Oriental Institute of the University of Chicago
The Oriental Institute is a museum and research organization devoted to the study of the ancient Near East. Founded in 1919 by James Henry Breasted, the Institute, a part of the University of Chicago, is an internationally recognized pioneer in the archaeology, philology, and history of early Near Eastern civilizations. The Institute has undertaken projects in every part of the ancient Near East, including the Nile Valley, Mesopotamia, Persia, parts of the Ottoman Empire, and the lands of the Bible. Institute scholars also maintain research projects in Chicago, such as dictionaries and lexicons of ancient Akkadian, Hittite, Demotic, Egyptian, and Sumerian.
The first official publication of The Oriental Institute appeared in 1922 as Communication Number 1 - The Oriental Institute of The University of Chicago: A Beginning and a Program. In this book, James Henry Breasted recounted the events leading to the founding of The Oriental Institute and the achievements of recent years. Today, this series as well as eleven others are published by The Oriental Institute. The individual works deal with excavation reports, linguistic and historical studies, translations of and commentaries on texts from all cultures of the ancient Near East. Although the faculty of The Oriental Institute and the Department of Near Eastern Languages of The University of Chicago are well represented among the authors, scholars from many institutions are also included.
Until the middle 1970s, most of the publications of The Oriental Institute were printed and distributed by The University of Chicago Printing Department and Press. The Institute received a percentage of the sales income in the form of royalties. During that time, the task of producing Oriental Institute publications was increasingly contracted to freelance designers, editors and artists outside the Institute. This was to change in 1976 when the entire publications program was reorganized as an "in-house" operation. Today, the publication office of the Institute numbers two full-time staff members and four work study students who edit, design, produce and distribute publications using state-of-the-art computer equipment. A reflection of the increased efficiency of the in-house publishing program which is entirely overseen by The Oriental Institute is the appearance of thirty-nine volumes in various series during the last seven years.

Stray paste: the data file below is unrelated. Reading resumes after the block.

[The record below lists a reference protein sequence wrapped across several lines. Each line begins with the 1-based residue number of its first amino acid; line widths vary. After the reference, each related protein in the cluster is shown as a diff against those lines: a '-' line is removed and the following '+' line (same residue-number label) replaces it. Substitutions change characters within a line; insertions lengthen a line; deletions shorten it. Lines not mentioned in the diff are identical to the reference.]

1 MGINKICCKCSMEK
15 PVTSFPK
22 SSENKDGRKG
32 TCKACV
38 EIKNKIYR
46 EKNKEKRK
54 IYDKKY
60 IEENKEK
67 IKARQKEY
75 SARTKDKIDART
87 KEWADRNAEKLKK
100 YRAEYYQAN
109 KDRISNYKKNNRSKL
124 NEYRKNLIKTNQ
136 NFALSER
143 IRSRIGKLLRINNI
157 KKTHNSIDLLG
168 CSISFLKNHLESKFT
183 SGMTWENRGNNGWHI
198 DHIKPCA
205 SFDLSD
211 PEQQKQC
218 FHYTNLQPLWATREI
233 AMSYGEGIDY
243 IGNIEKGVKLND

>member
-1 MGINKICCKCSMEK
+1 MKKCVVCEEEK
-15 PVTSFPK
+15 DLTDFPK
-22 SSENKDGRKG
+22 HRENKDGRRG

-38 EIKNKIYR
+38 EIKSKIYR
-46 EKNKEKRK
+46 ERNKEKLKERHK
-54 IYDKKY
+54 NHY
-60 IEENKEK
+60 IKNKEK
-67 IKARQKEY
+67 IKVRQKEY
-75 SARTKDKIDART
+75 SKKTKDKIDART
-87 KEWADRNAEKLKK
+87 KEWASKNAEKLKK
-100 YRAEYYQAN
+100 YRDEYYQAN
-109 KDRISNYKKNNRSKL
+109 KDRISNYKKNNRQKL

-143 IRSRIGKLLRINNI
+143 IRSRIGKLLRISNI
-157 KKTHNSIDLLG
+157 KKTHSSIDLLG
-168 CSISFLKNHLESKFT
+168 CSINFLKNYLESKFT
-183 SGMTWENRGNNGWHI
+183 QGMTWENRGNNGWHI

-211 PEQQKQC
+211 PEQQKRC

Not only are excavation reports and historical and linguistic studies published promptly, making the research available to scholars and the public, but the publications department maintains a broad distribution and exchange program with scholarly institutions in other parts of the world.
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